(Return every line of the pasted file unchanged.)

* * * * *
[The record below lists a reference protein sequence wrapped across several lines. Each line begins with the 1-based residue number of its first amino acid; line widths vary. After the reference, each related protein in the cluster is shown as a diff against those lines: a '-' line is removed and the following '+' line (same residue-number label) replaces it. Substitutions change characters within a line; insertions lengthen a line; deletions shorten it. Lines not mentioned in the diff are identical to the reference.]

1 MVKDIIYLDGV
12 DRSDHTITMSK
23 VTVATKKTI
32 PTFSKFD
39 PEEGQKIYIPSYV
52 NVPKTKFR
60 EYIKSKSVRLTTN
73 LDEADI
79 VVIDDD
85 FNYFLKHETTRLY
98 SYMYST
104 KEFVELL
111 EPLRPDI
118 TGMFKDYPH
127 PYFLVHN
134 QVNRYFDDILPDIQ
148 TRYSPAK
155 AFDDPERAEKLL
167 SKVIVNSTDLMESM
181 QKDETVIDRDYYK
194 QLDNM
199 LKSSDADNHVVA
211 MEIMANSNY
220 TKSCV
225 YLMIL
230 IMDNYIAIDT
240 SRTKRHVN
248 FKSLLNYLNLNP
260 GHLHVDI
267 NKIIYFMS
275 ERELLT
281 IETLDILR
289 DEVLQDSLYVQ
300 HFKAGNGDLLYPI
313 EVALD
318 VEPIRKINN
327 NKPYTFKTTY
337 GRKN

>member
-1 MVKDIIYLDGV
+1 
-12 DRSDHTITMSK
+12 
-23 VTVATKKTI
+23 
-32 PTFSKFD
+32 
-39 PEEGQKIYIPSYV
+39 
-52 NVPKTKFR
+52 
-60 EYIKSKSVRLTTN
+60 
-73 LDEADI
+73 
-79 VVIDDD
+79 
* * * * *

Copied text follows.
[The record below lists a reference protein sequence wrapped across several lines. Each line begins with the 1-based residue number of its first amino acid; line widths vary. After the reference, each related protein in the cluster is shown as a diff against those lines: a '-' line is removed and the following '+' line (same residue-number label) replaces it. Substitutions change characters within a line; insertions lengthen a line; deletions shorten it. Lines not mentioned in the diff are identical to the reference.]

1 MVKDIIYLDGV
12 DRSDHTITMSK
23 VTVATKKTI
32 PTFSKFD
39 PEEGQKIYIPSYV
52 NVPKTKFR
60 EYIKSKSVRLTTN
73 LDEADI
79 VVIDDD
85 FNYFLKHETTRLY
98 SYMYST
104 KEFVELL
111 EPLRPDI
118 TGMFKDYPH
127 PYFLVHN
134 QVNRYFDDILPDIQ
148 TRYSPAK
155 AFDDPERAEKLL
167 SKVIVNSTDLMESM
181 QKDETVIDRDYYK
194 QLDNM
199 LKSSDADNHVVA
211 MEIMANSNY
220 TKSCV
225 YLMIL
230 IMDNYIAIDT
240 SRTKRHVN
248 FKSLLNYLNLNP
260 GHLHVDI
267 NKIIYFMS
275 ERELLT
281 IETLDILR
289 DEVLQDSLYVQ
300 HFKAGNGDLLYPI
313 EVALD
318 VEPIRKINN
327 NKPYTFKTTY
337 GRKN

>member
-1 MVKDIIYLDGV
+1 
-12 DRSDHTITMSK
+12 
-23 VTVATKKTI
+23 
-32 PTFSKFD
+32 
-39 PEEGQKIYIPSYV
+39 
-52 NVPKTKFR
+52 
-60 EYIKSKSVRLTTN
+60 
-73 LDEADI
+73 
-79 VVIDDD
+79 